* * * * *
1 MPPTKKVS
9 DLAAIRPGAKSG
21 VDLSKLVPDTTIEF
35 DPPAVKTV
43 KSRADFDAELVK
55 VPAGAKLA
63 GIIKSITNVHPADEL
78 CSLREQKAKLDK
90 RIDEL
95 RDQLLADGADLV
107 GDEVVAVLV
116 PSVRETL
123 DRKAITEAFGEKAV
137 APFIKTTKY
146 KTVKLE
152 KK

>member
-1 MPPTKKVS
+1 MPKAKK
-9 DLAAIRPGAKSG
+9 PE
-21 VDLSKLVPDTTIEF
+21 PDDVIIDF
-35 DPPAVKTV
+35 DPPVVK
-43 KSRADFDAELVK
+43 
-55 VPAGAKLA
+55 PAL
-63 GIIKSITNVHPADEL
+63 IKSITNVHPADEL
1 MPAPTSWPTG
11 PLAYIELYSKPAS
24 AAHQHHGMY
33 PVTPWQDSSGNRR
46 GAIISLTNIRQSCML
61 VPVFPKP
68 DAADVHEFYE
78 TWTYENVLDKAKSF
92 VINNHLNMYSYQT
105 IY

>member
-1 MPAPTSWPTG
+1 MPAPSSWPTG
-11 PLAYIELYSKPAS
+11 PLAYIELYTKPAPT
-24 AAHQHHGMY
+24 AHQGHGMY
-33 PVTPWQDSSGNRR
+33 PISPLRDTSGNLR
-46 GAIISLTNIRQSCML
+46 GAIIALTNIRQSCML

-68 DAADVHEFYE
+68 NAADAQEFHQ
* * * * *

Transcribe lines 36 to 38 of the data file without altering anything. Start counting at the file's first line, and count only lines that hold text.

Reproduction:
46 GAIISLTNIRQSCML
61 VPVFPKP
68 DAADVHEFYE